Shepherding the Flock of God: An Invitation to Methodist Ministers

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by Johnathan Arnold and David Fry

“Shepherd … Not Domineering”

Ministers of the gospel are called to exemplary character and conduct. A person entrusted with a shepherding role (pastor/elder) in the church has the implicit trust of the sheep. This requires us to exercise our office with great care. The Apostle Peter warns against church leaders having unaccountable oversight of the church: “shepherd the flock of God … not domineering over those in your charge” (1 Pet. 5:2). Shepherds lead, care for, direct, admonish, and warn the sheep, yet not in a way that is harsh, haughty, driving, divisive, mean-spirited, manipulative, or shame-based (1 Cor 4:14). Pastors set an example for the flock by being clothed with humility and submitting to one another in mutual accountability (1 Pet. 5:5; Eph. 5:21). When we stand in the pulpit or rub shoulders with the sheep, we should reflect “the chief Shepherd” (1 Pet. 5:4) who said, “Take my yoke upon you, and learn from me, for I am gentle and lowly in heart” (Mt. 11:29).

“Not a Bully But Gentle, Not Quarrelsome”

The qualifications for overseeing the flock of God in 1 Timothy 3:1–7 and Titus 1:5–9 are high and exacting. A person is unqualified for eldership if he is addicted to wine, a bully, or greedy (1 Timothy 3:3). Of these three, plēktēs, translated as “bully” (NASB, CSB), “striker” (KJV), and “violent” (ESV), is contrasted with the virtue of gentleness: “an overseer … must be above reproach … not a bully but gentle, not quarrelsome” (1 Tim. 3:3 CSB). Pastors and teachers should especially be gentle and humble in their preaching and leadership.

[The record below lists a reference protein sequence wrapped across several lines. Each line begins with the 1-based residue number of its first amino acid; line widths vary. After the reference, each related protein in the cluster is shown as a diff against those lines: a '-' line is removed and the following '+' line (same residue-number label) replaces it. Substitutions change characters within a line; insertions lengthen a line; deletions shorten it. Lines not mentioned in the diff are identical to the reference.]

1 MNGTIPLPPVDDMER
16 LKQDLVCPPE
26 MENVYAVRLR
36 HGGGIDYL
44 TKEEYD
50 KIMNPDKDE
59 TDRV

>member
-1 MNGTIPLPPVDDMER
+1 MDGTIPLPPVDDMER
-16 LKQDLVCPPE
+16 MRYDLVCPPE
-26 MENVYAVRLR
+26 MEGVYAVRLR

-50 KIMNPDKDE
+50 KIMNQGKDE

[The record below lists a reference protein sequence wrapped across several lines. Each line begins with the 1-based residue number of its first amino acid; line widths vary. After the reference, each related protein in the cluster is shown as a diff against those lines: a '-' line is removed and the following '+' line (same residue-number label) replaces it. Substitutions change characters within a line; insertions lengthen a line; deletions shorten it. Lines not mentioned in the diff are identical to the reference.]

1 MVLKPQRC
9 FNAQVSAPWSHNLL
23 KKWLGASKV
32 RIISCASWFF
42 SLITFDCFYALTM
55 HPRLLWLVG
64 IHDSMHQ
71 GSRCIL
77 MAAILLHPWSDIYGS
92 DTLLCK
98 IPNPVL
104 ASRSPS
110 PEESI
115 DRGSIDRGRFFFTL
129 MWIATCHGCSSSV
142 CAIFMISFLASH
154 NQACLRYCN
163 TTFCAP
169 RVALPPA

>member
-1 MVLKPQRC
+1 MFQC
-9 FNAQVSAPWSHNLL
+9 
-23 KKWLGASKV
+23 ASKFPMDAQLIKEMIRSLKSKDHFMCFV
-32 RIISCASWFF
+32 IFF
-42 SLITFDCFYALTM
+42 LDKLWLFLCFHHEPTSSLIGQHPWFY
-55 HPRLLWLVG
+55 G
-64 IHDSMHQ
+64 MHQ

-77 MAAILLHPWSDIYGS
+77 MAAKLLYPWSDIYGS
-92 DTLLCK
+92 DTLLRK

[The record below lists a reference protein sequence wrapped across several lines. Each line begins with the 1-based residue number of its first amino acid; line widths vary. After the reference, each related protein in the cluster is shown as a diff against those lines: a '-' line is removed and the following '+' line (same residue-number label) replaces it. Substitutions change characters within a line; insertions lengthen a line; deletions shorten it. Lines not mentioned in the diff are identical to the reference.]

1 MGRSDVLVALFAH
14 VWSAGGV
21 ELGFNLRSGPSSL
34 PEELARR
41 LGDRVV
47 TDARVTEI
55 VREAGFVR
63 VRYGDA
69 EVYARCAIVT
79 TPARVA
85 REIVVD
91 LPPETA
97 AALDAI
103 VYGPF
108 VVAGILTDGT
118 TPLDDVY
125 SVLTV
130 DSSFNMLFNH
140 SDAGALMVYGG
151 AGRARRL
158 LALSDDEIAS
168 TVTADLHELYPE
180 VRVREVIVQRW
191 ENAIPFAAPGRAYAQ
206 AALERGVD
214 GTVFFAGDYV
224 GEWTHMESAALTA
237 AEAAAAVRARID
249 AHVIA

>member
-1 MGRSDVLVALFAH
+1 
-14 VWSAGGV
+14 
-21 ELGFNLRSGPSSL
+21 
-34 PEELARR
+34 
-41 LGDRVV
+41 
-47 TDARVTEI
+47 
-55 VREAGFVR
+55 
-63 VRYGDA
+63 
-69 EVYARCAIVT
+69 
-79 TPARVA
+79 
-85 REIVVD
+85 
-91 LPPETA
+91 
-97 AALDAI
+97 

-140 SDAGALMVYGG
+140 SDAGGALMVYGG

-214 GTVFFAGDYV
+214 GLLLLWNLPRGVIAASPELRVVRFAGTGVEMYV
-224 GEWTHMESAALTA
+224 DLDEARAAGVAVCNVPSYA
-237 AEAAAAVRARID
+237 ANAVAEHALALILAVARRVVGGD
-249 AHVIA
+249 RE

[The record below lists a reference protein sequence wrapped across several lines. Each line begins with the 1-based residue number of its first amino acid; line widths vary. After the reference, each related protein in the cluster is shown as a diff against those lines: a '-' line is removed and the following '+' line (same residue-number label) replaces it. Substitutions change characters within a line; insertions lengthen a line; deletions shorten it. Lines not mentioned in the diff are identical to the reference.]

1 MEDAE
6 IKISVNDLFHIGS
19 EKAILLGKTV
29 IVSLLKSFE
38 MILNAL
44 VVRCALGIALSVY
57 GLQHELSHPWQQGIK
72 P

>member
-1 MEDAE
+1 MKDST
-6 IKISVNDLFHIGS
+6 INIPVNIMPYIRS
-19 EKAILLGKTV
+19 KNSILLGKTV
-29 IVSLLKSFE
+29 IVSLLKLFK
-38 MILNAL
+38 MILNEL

Shepherds lead, care for, direct, admonish, and warn the sheep, yet not in a way that is harsh, haughty, driving, divisive, mean-spirited, manipulative, or shame-based.

Even opponents are to be corrected with kindness and gentleness: “The Lord’s bond-servant must not be quarrelsome, but be kind to all, able to teach, patient when wronged, with gentleness correcting those who are in opposition” (2 Tim. 2:24-26). Adam Clarke comments that an elder should be “no persecutor of those who may differ from him; not prone, as one within said, ‘to prove his doctrine orthodox by apostolic blows and knocks.’” Being quarrelsome, contentious, harsh, overbearing, or threatening is inconsistent with “how one ought to behave in the household of God, which is the church of the living God, a pillar and buttress of the truth” (1 Tim. 3:15).

“With Complete Patience and Teaching”

Furthermore, ministers are to “preach the word … with complete patience and teaching” (2 Tim. 4:2), clearly and graciously explaining ourselves from Scripture (cf. 2 Tim. 3:16), not assuming that our own word is sufficient or unquestionable. Ministers should not place themselves above testing or assume an unapproachable posture. An angry, arrogant, or unapproachable posture is antithetical to the heavenly wisdom that is “peaceable, gentle, open to reason” (Jas. 3:17). Since they set an example for younger ministers, older ministers should be especially sensitive to these concerns, in accordance with the command in Titus 2:2 that older men exude temperance and moderation.